UPS cut its 2013 earnings forecast, saying a slowing U.S. economy hurt second-quarter profit and revenue. The stock dropped the most since 2011. Adjusted earnings fell to $1.13 a share in the second quarter, marking the first drop in more than three years and missing analysts’ estimate of $1.20. Profit for the year will increase as little as 3 percent, UPS said. UPS and FedEx, often viewed as economic bellwethers because they ship goods across the world, are working to counter a shift by their customers to less expensive shipping options as domestic growth is projected to slow from 2012. UPS Chief Financial Officer Kurt Kuehn said in the statement he expects market trends to persist. Louisville Courier-Journal
Submitted 2 years 15 days ago

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Gov. Pat McCrory says he has mingled among N.C. protesters
RALEIGH -- The Wilson Times reported this week that Gov. Pat McCrory said he has often entered the crowds that gather in the capital city to protest the Republican agenda and policies. He said he even got a good cussing by protesters. But in the age of mobile phone cameras and instant posting to social media, the governor seems to have moved in and out of the throngs without anyone capturing his interaction on video or film. Janet Conner-Knox, a reporter with the Wilson newspaper, met with McCrory on Wednesday while he was in town to praise Wells Fargo for expanding a loan program to farmers. Conner-Knox said on Thursday that she asked McCrory specifically about the Moral Monday demonstrations and whether he planned to ever talk with the protesters. His response, which she said she recorded, was: “I go out in the crowd all of the time. Frankly, yesterday I went out and talked to several of them and they were not very respectful. They did not represent the majority of those who call themselves ‘moral’ by cussing me out, but that’s the way things go sometimes.” Charlotte Observer
Submitted 2 years 15 days ago

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Peachy S.C. dominance
Georgia still calls itself the Peach State. But the Palmetto State remains the No. 1 peach-growing state in the South. According to the U.S. Department of Agriculture, South Carolina’s 75,000-ton total last year more than doubled No. 2 Georgia’s 33,300. And as Jade McDuffie reported in Thursday’s Post and Courier, despite a harshly cold March and heavy rains over the last month, our state of South Carolina peach-production superiority persists. South Carolina Peach Council executive director Amy Howard London gave this update in that story: “South Carolina is still leading 3-to-1 over Georgia.” Post and Courier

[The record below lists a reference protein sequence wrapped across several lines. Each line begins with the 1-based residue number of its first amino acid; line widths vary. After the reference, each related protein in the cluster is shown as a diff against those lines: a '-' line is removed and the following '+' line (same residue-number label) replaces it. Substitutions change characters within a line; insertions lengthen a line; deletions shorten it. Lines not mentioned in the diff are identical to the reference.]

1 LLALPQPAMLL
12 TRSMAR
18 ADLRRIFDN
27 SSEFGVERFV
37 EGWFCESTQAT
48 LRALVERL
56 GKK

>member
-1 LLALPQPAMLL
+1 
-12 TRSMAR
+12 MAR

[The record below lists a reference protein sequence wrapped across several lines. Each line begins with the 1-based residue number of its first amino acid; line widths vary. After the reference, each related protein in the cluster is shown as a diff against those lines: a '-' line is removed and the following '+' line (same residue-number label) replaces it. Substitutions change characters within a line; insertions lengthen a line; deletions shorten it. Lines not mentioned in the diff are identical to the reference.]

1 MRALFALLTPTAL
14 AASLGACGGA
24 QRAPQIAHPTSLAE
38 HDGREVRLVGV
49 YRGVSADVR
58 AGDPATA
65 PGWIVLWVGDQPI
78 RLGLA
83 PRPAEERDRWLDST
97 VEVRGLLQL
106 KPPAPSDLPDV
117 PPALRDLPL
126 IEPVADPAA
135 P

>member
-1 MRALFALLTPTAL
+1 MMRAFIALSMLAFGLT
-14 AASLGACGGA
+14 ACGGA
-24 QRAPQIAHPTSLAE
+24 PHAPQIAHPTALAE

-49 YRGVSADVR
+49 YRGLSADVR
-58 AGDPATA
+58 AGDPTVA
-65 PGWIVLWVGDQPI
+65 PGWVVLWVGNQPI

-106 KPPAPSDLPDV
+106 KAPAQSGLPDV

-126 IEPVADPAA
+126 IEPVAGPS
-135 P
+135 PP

Submitted 2 years 15 days ago

 

 

 

Features & Opinion

 Top Ten Places in the South for Relocating California Companies

Urban areas have all kinds of assets that are easy to spot. They have the population, so the labor shed is not usually an issue. Urban areas are also connected by better roads, rail and air service and many have river and deep water ports. Usually Internet access and other forms of communication are more efficient in urban areas. And you have a larger array of quality of life options to choose from, such as the cultural assets found in metropolitan areas.
 

 Randle Report - Business News in the South

 FEATURE  
By Stacy Randle
Demographer Wendell Cox recently analyzed the largest gains in holders of bachelor's and post-graduate degrees between 2007 and 2012 in the 51 metro regions in the U.S. of 1 million residents or more. The results were published in Forbes magazine and the South dominated the ranking.
 

 Business News in the South - Randle Report

FEATURE     
After I finished the cover story for this issue, I read an interesting article by economist Paul Krugman, the op-ed columnist for the New York Times, titled, "Partying like it’s 1995." Generally I side with Krugman, even though I am a journalist, not an economist. Occasionally, though, I read some of his stuff and ask myself, "What planet did Krugman come from?" Like when he predicted a shift of automotive assembly to Canada after Toyota announced a new plant in Woodstock, Ontario in 2005 because of "free healthcare," among other benefits. That Toyota deal was the last major automotive assembly plant announced in Canada and I predict it will be the very last one for the Canadians.
 
 Nashville Mayour Karl Dean
If you have ever seen one of my presentations, then you know about the word "reshoring" and how that phenomenon has lifted the spirits of even the most skeptical Southerners regarding the future of the region's economy. After all, in the last four decades, manufacturing has suffered a bloodletting never before seen in U.S. history. The biggest factor behind the slow and long meltdown that began in the 1990s was the herd mentality to offshore manufacturing capacity to cheaper locales, primarily by U.S.-owned companies.